The purpose of this article is not to continue the extended, season-long rant on Jim Leyland that I’ve been spewing all season, but instead to congratulate him on a job well done.
I mean, sure, his ham-handed attempts at proper bullpen usage made the game…interesting: any time the Tigers have a lead and the Red Sox start scoring causes a lurch in one’s stomach. But honestly, after last night’s lineup corrections, the fact that he burned through through four relievers when using one would do is overshadowed by the better fact that Leyland made adjustments.
It was so wonderful it was almost comical: the most predictable manager in the game made some moves that caught the Red Sox off guard and ignited a lineup that had grown stale.
On one hand, it’s easy to look at shifting Austin Jackson lower in the order and say, “FINALLY!” But really, I’m just happy the move was finally made. Putting Iglesias and Jackson lower in the order eased the pressure on them to produce, but put them into positions to capitalize on their speed while still technically in front of the power hitters.
I’d wondered about what shifting Cabrera to the 2-spot would accomplish, and seeing him getting good swings and multiple at bats (AND STEALING A BASE!) was great. Shifting up the red-hot Victory Martinez and Jhonny Peralta also worked magnificently – their ability to move runners and drive the ball a spot earlier was great.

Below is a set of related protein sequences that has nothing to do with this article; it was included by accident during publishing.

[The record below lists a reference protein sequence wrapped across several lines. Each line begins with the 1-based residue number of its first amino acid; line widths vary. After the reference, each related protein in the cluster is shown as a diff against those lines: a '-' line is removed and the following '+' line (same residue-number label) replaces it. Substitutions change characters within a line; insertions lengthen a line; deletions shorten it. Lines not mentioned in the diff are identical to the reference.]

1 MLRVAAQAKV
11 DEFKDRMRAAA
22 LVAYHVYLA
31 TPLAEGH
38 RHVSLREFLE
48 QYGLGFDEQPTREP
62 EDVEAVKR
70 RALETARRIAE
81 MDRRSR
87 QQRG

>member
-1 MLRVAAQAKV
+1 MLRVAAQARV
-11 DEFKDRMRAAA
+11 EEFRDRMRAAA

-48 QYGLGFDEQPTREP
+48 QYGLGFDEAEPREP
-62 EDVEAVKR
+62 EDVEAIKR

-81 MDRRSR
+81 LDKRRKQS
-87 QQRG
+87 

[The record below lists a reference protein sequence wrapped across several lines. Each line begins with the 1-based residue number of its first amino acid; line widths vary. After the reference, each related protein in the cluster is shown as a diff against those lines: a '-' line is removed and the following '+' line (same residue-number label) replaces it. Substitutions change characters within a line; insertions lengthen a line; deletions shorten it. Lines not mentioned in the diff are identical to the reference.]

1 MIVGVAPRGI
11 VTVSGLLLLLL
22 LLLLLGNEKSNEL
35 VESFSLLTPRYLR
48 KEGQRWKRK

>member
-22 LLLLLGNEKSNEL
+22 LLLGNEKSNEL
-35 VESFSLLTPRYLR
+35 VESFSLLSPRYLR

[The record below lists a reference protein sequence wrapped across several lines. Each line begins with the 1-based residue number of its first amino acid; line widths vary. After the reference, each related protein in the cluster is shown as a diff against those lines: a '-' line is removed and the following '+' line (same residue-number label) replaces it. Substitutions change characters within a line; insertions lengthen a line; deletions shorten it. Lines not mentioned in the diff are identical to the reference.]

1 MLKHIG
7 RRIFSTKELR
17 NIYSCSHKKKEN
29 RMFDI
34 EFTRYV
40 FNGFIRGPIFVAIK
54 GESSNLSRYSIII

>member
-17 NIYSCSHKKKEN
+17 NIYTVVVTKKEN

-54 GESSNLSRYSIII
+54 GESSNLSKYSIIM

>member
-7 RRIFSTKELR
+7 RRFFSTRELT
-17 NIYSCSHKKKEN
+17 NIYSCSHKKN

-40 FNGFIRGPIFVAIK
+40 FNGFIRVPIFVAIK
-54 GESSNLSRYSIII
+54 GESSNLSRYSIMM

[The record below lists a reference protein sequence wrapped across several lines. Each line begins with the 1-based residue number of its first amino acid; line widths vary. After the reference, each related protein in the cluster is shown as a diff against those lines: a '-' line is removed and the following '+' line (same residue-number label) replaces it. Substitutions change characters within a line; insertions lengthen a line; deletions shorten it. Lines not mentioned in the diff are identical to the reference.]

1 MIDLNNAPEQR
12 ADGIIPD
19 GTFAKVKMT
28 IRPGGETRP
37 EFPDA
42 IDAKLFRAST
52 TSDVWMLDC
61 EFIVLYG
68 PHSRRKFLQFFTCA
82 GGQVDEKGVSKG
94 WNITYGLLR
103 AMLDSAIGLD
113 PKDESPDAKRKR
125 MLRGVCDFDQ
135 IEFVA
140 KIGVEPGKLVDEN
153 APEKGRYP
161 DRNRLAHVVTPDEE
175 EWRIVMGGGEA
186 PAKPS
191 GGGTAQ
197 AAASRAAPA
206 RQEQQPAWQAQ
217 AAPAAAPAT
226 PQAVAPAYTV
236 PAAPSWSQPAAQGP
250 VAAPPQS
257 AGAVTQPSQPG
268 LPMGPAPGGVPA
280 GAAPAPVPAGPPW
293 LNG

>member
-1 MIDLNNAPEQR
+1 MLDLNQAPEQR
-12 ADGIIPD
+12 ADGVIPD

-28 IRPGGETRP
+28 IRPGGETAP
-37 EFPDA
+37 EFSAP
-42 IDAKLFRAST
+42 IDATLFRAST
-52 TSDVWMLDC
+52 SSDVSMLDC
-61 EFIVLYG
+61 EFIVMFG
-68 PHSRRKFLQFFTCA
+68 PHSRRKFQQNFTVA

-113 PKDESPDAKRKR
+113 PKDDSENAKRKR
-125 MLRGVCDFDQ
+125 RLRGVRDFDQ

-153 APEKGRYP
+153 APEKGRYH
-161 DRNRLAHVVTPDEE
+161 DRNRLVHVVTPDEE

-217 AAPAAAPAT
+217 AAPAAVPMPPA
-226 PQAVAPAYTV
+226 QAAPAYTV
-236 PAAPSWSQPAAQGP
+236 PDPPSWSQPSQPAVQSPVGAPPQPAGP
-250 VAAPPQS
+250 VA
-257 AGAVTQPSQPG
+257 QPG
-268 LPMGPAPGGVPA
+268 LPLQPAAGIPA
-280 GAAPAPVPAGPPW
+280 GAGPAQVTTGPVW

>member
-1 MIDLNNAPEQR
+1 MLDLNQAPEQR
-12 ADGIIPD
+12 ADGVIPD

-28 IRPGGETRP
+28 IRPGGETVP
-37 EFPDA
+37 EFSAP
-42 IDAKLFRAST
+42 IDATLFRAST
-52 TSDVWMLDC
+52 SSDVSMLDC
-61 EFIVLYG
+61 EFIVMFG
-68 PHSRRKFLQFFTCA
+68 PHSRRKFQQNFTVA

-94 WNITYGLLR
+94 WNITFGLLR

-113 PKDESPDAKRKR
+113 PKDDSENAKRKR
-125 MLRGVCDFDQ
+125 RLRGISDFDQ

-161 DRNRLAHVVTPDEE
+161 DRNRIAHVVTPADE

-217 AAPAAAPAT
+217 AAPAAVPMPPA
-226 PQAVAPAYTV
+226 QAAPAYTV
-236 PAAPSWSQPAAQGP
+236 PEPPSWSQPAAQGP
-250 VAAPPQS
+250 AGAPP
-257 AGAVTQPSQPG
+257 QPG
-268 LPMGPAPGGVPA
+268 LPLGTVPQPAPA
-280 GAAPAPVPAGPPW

But mostly, watching Austin Jackson easily steal a base was my favorite part of the game. It was great watching Leyland let him and Cabrera (!!!) run, something that he’d seemed loath to do during the regular season, what with a major-league low 35 team steals. The aggressiveness on the basepaths was just…fantastic (Jose Iglesias‘ hard slide into Dustin Pedroia should be made into a gif RIGHTNOW).
Essentially, my relief boils down to Leyland showing an ability to adapt for the first time I can remember during his tenure here. He went against character in so many positive ways, it was the most encouraged I’ve been during this postseason. I’m hoping this is the start of something great for him, that he can continue to adapt like Clint Hurdle did, and that his willingness to try something different will be rewarded with a World Series.